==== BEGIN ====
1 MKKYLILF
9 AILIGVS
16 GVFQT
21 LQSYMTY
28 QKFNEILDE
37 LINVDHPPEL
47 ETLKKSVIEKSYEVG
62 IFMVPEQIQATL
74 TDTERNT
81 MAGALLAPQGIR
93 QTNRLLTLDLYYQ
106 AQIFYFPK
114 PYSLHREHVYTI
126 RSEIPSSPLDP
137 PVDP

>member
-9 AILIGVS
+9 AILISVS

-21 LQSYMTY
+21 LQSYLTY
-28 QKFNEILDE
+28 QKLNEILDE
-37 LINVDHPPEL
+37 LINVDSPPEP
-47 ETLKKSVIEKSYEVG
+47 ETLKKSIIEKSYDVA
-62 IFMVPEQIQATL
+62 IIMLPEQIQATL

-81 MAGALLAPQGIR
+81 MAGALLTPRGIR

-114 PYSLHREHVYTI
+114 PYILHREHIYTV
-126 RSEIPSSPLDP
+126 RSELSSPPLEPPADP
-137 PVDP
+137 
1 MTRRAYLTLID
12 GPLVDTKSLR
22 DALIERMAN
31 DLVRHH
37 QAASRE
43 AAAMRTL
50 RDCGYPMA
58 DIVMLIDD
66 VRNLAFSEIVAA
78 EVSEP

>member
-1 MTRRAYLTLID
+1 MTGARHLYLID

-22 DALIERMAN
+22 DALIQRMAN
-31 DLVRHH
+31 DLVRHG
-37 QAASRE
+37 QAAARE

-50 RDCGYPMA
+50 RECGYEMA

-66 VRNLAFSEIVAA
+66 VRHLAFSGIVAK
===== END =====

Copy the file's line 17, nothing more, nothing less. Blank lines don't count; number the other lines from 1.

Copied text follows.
-9 AILIGVS